• Uncontrolled component: In an uncontrolled component, the value of the input element is handled by the DOM itself. Input elements inside uncontrolled components work just like normal HTML input form elements.

The state of the input element is handled by the DOM. Whenever the value of the input element is changed, event-based callbacks are not called. Basically, react does not perform any action when there are changes made to the input element.

Whenever use enters data inside the input field, the updated data is shown directly. To access the value of the input element, we can use ref.

Example of an uncontrolled component:

function FormValidation(props) {
let inputValue = React.createRef();
let handleSubmit = e => {
  alert(`Input value: ${inputValue.current.value}`);
  e.preventDefault();
};
return (
  <div>
    <form onSubmit={handleSubmit}>
      <input type="text" ref={inputValue} />
      <button type="submit">Submit</button>
    </form>
  </div>
);
}

As one can see in the code above, we are not using onChange function to govern the changes made to the input element. Instead, we are using ref to access the value of the input element. 

10. What are props in React?

The props in React are the inputs to a component of React. They can be single-valued or objects having a set of values that will be passed to components of React during creation by using a naming convention that almost looks similar to HTML-tag attributes. We can say that props are the data passed from a parent component into a child component.

The main purpose of props is to provide different component functionalities such as:

  • Passing custom data to the React component.
  • Using through this.props.reactProp inside render() method of the component.
  • Triggering state changes.

For example, consider we are creating an element with reactProp property as given below: <Element reactProp = "1" />
This reactProp name will be considered as a property attached to the native props object of React which already exists on each component created with the help of React library: props.reactProp;.

11. Explain React state and props.

Props State
Immutable Owned by its component
Has better performance Locally scoped
Can be passed to child components Writeable/Mutable
  has setState() method to modify properties
  Changes to state can be asynchronous
  can only be passed as props
  • React State
    Every component in react has a built-in state object, which contains all the property values that belong to that component.
    In other words, the state object controls the behaviour of a component. Any change in the property values of the state object leads to the re-rendering of the component.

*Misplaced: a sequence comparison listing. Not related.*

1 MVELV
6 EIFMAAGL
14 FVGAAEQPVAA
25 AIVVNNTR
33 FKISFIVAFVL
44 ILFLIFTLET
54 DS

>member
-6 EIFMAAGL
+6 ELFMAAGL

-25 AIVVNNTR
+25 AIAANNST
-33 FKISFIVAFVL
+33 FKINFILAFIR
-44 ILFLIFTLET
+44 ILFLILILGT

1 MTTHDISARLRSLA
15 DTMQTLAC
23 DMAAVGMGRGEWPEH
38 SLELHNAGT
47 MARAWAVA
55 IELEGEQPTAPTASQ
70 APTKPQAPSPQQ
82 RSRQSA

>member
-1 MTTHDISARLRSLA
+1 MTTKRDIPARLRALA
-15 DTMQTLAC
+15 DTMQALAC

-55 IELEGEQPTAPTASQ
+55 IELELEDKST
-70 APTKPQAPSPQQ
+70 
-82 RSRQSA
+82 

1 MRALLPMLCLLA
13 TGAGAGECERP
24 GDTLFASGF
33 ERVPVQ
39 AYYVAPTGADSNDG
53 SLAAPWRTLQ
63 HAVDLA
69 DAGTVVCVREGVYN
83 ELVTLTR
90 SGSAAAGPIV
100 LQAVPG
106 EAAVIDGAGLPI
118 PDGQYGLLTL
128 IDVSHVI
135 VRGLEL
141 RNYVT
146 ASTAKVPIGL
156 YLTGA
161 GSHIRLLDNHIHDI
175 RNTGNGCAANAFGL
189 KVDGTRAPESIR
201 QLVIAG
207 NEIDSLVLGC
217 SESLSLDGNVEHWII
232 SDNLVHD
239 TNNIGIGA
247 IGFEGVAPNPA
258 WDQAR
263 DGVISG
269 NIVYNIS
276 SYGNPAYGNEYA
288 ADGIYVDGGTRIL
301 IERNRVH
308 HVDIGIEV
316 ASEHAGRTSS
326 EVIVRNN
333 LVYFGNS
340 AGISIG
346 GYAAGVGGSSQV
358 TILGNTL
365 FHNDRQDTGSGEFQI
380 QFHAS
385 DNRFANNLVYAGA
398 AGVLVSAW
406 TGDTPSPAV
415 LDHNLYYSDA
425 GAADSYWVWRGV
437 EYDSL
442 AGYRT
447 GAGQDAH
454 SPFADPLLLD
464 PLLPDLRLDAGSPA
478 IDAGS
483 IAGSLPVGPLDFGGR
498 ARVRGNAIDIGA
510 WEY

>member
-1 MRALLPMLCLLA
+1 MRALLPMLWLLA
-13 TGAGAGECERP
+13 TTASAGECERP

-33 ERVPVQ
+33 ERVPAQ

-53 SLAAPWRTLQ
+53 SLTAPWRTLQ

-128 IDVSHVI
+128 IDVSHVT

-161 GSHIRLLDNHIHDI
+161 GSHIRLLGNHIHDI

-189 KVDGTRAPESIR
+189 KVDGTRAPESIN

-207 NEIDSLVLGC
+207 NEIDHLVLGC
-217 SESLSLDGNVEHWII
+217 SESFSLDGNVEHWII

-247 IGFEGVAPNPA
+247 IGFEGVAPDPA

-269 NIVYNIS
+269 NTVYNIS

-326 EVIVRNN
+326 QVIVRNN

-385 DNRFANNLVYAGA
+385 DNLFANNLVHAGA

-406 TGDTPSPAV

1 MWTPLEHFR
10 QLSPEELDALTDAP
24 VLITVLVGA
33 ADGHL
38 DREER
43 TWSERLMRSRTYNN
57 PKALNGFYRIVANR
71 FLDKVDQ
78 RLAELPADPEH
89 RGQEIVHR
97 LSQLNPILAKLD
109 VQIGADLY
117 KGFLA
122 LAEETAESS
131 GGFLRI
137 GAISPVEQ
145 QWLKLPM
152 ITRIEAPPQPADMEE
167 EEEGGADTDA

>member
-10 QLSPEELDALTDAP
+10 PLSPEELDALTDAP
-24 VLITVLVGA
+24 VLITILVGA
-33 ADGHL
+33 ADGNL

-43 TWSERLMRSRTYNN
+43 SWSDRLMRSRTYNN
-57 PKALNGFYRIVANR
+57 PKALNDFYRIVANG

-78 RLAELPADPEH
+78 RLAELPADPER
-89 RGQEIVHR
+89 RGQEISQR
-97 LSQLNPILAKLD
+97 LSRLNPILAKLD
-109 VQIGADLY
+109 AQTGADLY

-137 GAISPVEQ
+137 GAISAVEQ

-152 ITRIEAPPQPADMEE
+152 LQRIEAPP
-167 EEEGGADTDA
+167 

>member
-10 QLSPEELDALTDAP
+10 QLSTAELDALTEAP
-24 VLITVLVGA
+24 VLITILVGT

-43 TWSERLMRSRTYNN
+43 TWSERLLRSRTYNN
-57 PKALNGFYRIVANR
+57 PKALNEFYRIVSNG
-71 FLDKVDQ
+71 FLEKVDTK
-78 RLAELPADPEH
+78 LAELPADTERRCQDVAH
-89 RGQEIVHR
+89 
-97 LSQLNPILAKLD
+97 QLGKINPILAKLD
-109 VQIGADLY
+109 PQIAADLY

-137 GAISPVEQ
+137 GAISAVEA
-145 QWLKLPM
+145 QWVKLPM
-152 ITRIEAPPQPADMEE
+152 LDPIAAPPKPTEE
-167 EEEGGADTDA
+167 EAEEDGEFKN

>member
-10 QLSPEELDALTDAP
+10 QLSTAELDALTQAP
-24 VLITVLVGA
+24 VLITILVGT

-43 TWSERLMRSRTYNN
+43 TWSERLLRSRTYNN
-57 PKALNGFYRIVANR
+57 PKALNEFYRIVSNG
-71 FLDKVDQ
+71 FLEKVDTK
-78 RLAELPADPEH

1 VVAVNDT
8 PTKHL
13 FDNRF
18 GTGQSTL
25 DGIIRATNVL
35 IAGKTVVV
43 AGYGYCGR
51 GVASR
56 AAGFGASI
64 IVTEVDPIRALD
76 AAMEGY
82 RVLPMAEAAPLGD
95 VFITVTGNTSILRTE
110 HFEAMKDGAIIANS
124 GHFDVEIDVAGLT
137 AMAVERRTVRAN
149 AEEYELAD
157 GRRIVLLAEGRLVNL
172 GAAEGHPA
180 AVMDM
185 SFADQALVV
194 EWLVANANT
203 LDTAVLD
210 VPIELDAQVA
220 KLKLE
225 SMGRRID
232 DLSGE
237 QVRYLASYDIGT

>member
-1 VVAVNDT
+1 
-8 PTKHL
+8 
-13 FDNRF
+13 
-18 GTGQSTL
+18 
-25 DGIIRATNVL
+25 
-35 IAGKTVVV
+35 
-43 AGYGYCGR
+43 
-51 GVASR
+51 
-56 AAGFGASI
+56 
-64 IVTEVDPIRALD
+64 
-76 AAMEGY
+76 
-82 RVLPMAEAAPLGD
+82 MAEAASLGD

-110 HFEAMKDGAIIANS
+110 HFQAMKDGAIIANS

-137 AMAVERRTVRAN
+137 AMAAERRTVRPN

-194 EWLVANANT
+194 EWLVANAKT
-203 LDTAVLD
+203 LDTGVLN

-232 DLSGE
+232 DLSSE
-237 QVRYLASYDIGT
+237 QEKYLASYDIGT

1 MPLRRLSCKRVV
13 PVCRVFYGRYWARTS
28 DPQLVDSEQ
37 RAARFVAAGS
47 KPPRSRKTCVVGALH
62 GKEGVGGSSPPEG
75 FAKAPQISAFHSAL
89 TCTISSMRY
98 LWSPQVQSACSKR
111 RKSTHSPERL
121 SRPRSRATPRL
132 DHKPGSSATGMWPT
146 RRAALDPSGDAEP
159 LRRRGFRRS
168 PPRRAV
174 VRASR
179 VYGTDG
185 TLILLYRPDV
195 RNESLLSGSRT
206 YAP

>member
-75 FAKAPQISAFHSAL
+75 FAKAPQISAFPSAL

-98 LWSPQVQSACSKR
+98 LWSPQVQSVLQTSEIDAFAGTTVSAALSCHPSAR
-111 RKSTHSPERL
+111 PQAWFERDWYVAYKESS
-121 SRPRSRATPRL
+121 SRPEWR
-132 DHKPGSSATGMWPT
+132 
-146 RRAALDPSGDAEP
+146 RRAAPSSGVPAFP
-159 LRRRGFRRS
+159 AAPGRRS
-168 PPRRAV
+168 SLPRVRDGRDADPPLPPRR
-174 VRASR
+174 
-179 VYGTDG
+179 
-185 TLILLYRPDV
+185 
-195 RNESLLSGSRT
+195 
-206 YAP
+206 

Note- State object is not available in functional components but, we can use React Hooks to add state to a functional component.

How to declare a state object?

Example: 

class Car extends React.Component{
constructor(props){
  super(props);
  this.state = {
    brand: "BMW",
    color: "black"
  }
}
}

How to use and update the state object?

class Car extends React.Component {
constructor(props) {
  super(props);
  this.state = {
    brand: "BMW",
    color: "Black"
  };
}
changeColor() {
  this.setState(prevState => {
    return { color: "Red" };
  });
}
render() {
  return (
    <div>
      <button onClick={() => this.changeColor()}>Change Color</button>
      <p>{this.state.color}</p>
    </div>
  );
}
}

As one can see in the code above, we can use the state by calling this.state.propertyName and we can change the state object property using setState method.

  • React Props

Every React component accepts a single object argument called props (which stands for “properties”).  These props can be passed to a component using HTML attributes and the component accepts these props as an argument.

Using props, we can pass data from one component to another.

Passing props to a component:

While rendering a component, we can pass the props as an HTML attribute:

<Car brand="Mercedes"/>

The component receives the props:

In Class component:

class Car extends React.Component {
constructor(props) {
  super(props);
  this.state = {
    brand: this.props.brand,
    color: "Black"
  };
}
}

In Functional component:

function Car(props) {
let [brand, setBrand] = useState(props.brand);
}

Note- Props are read-only. They cannot be manipulated or changed inside a component.

12. Explain about types of side effects in React component.

There are two types of side effects in React component. They are:

  • Effects without Cleanup: This side effect will be used in useEffect which does not restrict the browser from screen update. It also improves the responsiveness of an application. A few common examples are network requests, Logging, manual DOM mutations, etc.
  • Effects with Cleanup: Some of the Hook effects will require the cleanup after updating of DOM is done. For example, if you want to set up an external data source subscription, it requires cleaning up the memory else there might be a problem of memory leak. It is a known fact that React will carry out the cleanup of memory when the unmounting of components happens. But the effects will run for each render() method rather than for any specific method. Thus we can say that, before execution of the effects succeeding time the React will also cleanup effects from the preceding render.